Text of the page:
The ‘live album’ is a curious beast – although extremely popular, you have to wonder whether they appeal to anybody who isn’t just seeking a souvenir of an extraordinary performance they once witnessed. For a live album has to be something particularly special: nothing can quite match up to the power of physically being in the same room as the artist.
Antony Hegarty obviously likes the concept of a live album, however. Turning is the third live album of his career, following Live At St Olive’s and 2012’s Cut The World, and was recorded at the Barbican in London in 2006 for a concert that featured Hegarty performing alongside 13 different women. Hegarty has described the tour as some of the most important work of his career, and in his own words, “explored the intersection between images of contemporary trans-femininity and visions of pioneering future feminist artists”.
While the visuals are obviously missing from the album (although there is an accompanying DVD which is well worth seeking out), it sounds as exquisitely lush as you would imagine. This is beautifully crafted music, perfectly performed by Hegarty and his band. From the opening rolling piano chords of Everything Is New, right up to the stark, sad coda of Tears Tears Tears, it’s a compelling listen, dominated by the almost painfully beautiful vocals from Hegarty.
For he has one of those voices that can just transport you to a different place – it’s a voice of sheer emotion and longing, full of sadness, pain and melancholy. Just listening to the opening lines of For Today I Am A Boy can send goosebumps down the spine, and Hope There’s Someone still has the same unique power that it held over the listener on its release nearly a decade ago. Although these arrangements aren’t radically different to the studio versions, they still make for a beautiful listen.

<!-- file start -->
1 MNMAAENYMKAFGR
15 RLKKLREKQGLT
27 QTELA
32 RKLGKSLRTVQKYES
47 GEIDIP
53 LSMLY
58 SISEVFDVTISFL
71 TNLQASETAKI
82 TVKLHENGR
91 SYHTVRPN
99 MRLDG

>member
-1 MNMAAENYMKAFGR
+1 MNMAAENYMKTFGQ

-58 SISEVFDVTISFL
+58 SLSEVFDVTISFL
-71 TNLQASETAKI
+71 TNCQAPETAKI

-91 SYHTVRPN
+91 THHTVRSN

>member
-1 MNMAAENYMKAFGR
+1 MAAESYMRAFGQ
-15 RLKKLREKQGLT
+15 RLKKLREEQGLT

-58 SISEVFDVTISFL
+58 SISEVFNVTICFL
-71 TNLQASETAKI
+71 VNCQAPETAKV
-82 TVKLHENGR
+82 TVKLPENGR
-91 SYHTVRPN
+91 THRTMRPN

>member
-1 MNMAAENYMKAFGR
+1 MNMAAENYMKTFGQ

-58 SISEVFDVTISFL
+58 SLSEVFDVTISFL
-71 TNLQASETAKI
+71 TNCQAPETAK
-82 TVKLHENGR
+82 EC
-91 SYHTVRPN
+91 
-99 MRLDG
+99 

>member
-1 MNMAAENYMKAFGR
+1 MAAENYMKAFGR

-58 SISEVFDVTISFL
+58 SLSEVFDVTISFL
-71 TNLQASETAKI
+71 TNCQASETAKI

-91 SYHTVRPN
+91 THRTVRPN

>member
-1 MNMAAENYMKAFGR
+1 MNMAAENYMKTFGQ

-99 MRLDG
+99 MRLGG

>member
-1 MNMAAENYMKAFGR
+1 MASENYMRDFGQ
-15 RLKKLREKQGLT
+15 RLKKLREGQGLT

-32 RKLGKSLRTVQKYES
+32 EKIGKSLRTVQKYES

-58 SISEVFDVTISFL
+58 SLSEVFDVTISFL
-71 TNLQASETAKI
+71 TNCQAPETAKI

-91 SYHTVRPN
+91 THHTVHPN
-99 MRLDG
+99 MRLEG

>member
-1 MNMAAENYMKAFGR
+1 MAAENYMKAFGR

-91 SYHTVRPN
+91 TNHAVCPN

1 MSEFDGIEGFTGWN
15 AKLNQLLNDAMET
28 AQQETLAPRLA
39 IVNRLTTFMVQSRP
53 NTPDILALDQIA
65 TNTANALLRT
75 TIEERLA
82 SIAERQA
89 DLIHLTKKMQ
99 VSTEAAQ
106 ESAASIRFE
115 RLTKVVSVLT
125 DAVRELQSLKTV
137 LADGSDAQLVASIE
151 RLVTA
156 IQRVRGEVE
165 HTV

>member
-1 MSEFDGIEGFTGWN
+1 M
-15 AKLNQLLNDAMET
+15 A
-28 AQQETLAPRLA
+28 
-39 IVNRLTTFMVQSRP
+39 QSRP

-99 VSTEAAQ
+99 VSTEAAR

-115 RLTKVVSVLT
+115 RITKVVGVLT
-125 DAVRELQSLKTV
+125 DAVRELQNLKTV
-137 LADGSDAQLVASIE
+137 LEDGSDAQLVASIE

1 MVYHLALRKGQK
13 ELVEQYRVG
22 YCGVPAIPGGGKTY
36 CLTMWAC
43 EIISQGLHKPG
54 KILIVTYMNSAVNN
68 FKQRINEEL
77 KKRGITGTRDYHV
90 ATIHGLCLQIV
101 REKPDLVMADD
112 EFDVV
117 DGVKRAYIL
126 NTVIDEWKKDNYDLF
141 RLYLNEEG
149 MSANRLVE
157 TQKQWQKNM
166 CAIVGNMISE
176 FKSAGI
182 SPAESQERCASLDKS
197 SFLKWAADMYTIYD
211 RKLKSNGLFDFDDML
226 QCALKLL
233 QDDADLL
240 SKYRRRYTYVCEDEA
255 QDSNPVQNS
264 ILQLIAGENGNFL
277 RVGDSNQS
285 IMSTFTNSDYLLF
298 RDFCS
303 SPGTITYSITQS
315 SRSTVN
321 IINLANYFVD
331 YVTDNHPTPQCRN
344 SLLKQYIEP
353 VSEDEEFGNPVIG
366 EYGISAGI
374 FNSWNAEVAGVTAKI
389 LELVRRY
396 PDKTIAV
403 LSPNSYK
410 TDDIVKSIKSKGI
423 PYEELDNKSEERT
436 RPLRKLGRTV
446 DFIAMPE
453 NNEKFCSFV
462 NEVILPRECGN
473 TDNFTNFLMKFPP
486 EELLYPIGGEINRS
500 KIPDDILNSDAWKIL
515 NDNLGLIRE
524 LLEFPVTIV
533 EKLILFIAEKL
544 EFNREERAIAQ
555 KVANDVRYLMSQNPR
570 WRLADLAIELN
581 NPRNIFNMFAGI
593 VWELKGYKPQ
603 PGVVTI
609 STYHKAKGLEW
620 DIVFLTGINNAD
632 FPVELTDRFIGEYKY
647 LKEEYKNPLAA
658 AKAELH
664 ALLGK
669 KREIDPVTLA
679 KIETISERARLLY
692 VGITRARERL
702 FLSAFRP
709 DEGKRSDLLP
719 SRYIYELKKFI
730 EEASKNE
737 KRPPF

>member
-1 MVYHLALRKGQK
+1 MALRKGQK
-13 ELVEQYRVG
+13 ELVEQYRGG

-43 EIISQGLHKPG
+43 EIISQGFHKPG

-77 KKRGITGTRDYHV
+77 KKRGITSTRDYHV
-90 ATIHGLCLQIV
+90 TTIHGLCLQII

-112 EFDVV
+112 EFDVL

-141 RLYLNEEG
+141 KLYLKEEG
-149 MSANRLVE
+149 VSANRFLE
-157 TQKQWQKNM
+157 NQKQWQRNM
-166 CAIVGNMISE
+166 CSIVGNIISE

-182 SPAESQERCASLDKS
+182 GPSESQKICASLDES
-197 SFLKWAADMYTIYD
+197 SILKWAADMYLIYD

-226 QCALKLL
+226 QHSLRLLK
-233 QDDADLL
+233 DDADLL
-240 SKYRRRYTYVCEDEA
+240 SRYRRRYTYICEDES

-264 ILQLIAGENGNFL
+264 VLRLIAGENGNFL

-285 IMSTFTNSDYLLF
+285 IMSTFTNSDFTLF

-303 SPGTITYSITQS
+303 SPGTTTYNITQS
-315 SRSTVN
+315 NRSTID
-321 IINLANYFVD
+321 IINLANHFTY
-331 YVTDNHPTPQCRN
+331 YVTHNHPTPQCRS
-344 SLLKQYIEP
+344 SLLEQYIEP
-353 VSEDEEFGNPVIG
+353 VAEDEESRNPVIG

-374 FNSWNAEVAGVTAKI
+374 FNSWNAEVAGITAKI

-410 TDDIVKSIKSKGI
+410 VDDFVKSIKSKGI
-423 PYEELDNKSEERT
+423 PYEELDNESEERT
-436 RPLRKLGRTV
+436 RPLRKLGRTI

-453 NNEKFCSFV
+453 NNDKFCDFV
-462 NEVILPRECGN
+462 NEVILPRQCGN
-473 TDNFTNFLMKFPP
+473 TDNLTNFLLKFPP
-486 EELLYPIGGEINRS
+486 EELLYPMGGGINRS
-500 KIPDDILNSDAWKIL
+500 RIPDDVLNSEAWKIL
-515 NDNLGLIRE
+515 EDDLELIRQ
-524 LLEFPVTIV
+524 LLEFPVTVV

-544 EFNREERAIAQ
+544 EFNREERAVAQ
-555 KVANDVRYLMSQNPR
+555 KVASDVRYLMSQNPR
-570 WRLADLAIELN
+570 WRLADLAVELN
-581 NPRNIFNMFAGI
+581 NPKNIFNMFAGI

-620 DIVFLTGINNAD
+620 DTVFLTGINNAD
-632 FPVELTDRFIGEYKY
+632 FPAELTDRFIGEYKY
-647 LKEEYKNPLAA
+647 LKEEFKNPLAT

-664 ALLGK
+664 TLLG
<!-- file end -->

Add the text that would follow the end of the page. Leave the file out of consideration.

The setlist features tracks from all four Antony & The Johnsons albums, dating back to Cripple & The Starfish from their debut, right up to songs from The Crying Light and Swanlights, which weren’t released until years after this performance. Listening to these early renditions is fascinating – there’s a real pulse and energy to Kiss My Name, while the 6 and a half minute One Dove has a passion and intensity that almost becomes hard to listen to. Where Is My Power is the one song that the more casual Hegarty fan may not have encountered before – here performed as a beautifully stripped down ballad which beautifully meshes Hegarty’s plaintive piano chords with some stirring string and horn arrangements.
As ever with live albums though, while Turning is a lovely listen, it doesn’t quite beat witnessing the performance itself. It makes for a decent compilation if you’re not already familiar with Hegarty’s material as it features many of his best tracks, but the long-term fan will struggle to find too much of interest. Yet it makes for an excellent souvenir of a band at the height of their powers – and, of course, any excuse to listen to music this beautiful and otherworldly is a good one.